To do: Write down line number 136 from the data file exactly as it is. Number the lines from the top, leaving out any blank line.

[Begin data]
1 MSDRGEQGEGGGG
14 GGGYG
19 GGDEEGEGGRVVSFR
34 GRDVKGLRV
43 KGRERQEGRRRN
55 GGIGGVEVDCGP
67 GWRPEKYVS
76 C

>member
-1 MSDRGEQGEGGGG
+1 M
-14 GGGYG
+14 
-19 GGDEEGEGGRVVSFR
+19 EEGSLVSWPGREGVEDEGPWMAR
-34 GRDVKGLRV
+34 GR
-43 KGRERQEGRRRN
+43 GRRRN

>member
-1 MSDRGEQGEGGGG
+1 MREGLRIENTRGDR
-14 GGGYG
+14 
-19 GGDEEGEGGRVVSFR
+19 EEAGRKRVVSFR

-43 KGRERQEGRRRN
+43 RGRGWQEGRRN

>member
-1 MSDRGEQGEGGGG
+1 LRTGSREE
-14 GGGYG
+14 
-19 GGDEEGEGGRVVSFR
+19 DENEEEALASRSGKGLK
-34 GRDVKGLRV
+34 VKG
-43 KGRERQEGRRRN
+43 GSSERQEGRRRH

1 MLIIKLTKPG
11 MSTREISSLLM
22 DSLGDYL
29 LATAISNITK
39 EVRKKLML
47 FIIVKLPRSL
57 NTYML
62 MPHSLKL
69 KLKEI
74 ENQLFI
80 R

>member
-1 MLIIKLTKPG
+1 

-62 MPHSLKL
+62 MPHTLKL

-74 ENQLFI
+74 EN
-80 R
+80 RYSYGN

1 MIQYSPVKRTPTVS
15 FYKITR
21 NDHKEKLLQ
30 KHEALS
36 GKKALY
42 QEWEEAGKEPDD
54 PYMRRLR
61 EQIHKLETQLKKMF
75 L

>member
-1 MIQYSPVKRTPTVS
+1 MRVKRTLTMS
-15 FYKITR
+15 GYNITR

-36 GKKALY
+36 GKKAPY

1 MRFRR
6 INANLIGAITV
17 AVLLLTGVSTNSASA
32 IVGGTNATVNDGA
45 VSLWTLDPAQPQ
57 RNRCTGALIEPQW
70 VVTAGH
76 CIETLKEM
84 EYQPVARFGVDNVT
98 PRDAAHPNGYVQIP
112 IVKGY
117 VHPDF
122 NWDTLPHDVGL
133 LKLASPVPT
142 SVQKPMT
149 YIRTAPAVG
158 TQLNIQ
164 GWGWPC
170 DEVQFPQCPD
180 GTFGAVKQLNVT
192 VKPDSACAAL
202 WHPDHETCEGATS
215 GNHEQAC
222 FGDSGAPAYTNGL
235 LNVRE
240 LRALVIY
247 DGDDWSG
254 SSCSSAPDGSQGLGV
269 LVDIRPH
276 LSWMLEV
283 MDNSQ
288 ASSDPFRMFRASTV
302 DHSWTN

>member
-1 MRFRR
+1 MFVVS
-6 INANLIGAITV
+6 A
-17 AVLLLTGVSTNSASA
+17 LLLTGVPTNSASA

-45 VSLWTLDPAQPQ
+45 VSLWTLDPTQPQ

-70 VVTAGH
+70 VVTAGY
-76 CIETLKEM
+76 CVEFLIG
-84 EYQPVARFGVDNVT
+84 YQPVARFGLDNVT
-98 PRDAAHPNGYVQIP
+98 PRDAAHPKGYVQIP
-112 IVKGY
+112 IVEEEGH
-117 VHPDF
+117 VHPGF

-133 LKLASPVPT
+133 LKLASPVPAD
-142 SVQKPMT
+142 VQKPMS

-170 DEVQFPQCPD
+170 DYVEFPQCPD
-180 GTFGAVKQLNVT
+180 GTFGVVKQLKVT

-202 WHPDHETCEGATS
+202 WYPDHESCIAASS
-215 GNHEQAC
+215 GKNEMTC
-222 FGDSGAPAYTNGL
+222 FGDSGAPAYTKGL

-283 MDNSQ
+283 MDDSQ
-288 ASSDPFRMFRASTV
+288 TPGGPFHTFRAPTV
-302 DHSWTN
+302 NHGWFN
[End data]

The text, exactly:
-180 GTFGAVKQLNVT